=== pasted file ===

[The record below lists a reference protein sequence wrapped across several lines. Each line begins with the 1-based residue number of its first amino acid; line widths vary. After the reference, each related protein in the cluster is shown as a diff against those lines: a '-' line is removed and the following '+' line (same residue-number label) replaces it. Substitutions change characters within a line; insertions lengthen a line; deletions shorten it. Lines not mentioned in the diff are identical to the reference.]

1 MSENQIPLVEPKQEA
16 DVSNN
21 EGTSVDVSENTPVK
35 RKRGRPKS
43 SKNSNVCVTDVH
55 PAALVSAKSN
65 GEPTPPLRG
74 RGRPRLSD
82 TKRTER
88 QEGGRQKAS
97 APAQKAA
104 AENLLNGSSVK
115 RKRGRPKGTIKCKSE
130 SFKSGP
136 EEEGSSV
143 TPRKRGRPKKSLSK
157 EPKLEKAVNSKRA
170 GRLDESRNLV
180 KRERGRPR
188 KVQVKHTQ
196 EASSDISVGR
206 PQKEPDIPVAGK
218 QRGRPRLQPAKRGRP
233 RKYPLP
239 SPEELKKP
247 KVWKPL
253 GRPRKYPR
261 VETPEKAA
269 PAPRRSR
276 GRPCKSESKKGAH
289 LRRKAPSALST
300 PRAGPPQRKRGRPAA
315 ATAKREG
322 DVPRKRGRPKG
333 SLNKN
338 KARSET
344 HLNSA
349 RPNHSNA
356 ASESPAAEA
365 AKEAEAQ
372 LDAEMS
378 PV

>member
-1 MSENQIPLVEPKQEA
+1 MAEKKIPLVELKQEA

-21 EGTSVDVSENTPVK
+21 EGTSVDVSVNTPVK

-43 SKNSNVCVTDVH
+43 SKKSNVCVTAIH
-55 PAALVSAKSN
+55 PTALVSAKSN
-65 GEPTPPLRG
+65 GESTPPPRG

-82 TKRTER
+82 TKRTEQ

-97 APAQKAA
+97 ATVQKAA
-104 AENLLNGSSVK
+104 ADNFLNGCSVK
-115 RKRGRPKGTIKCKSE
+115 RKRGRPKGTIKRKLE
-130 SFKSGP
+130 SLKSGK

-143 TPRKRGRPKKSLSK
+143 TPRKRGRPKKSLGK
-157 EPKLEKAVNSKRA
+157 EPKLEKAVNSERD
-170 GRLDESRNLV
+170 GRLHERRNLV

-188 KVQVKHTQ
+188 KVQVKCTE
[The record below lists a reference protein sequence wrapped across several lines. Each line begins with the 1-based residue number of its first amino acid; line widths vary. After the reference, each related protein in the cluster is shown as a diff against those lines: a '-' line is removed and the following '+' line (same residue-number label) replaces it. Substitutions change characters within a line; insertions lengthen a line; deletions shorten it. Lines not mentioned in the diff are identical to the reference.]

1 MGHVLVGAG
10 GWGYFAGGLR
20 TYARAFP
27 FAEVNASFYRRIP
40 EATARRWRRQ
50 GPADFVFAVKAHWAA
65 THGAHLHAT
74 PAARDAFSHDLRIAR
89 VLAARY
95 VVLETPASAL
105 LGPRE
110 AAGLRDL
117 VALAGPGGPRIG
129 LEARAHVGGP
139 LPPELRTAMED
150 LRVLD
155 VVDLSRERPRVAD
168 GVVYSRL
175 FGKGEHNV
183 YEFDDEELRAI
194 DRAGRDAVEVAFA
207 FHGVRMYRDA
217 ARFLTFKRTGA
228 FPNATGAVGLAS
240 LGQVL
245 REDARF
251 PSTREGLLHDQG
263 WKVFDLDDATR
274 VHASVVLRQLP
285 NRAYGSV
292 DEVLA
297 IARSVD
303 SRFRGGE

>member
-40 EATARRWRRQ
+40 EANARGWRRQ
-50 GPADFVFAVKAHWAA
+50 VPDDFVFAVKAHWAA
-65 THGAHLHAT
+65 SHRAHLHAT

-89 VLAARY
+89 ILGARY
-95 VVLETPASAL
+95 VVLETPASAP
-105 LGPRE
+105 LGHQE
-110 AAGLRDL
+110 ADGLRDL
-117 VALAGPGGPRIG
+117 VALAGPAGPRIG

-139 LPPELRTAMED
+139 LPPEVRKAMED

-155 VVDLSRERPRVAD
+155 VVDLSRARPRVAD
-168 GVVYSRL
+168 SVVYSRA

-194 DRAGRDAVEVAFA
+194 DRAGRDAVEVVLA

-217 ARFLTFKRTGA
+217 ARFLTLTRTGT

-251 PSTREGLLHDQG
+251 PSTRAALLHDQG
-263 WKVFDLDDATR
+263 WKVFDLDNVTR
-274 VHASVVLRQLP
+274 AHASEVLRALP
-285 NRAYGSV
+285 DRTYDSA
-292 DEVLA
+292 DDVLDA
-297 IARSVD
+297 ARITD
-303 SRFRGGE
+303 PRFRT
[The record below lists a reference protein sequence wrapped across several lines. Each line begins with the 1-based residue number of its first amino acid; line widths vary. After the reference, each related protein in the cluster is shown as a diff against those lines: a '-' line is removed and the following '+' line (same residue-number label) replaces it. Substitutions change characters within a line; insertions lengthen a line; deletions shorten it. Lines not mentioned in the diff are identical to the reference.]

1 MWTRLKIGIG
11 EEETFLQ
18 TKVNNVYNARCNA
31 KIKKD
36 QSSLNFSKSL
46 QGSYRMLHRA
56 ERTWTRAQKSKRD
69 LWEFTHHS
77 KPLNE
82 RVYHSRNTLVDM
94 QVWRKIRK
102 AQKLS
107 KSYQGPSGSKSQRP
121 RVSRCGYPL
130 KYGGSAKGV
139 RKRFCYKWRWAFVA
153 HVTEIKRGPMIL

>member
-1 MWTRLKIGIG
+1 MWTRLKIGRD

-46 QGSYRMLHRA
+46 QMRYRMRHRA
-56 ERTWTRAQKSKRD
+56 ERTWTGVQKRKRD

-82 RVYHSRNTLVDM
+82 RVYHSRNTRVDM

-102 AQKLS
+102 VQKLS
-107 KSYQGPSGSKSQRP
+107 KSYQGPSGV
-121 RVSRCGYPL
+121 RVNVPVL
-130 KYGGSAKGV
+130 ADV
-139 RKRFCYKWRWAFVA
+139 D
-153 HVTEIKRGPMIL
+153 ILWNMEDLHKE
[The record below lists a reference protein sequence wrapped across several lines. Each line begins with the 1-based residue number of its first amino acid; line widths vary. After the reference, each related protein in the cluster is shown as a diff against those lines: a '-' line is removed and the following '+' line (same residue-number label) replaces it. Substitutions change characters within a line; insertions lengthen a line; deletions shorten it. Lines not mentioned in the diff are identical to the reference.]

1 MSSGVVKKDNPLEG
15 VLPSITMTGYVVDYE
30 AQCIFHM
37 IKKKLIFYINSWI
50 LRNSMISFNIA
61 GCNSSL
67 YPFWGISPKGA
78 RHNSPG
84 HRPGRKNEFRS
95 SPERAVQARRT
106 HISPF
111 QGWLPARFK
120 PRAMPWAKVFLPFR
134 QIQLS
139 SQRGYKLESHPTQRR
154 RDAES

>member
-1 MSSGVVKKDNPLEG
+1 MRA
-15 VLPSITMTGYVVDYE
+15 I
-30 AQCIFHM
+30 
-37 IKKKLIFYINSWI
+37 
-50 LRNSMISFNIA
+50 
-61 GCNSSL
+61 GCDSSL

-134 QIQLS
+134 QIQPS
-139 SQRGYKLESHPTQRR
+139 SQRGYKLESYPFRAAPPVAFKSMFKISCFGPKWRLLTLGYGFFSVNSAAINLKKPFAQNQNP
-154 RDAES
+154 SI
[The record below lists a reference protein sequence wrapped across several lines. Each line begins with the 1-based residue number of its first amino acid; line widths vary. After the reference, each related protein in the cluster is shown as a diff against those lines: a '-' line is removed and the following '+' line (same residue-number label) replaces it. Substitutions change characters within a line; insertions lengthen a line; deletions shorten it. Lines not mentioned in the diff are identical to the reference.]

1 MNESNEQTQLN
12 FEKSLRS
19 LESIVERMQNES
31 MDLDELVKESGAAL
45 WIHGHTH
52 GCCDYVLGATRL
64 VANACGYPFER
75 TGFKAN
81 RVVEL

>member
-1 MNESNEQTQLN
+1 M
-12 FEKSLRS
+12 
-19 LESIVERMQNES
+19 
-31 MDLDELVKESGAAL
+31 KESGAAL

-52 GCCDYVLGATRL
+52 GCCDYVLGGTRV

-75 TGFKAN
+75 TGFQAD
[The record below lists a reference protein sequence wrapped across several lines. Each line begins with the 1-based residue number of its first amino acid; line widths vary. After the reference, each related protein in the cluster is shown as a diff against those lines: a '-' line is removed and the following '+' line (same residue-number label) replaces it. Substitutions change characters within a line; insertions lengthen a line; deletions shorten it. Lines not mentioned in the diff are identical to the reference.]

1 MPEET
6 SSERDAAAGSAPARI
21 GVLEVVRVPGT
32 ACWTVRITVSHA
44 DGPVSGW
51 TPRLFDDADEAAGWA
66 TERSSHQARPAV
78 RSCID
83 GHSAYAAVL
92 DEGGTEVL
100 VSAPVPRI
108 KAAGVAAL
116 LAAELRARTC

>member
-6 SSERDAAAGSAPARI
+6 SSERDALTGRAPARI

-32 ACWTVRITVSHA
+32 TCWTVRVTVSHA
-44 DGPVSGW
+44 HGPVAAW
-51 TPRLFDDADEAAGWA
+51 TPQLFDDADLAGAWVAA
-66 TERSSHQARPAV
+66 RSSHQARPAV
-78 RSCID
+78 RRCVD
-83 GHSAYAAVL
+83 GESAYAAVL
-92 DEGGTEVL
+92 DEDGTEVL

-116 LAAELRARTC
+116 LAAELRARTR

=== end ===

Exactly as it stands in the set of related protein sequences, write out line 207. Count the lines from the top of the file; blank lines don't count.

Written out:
-15 VLPSITMTGYVVDYE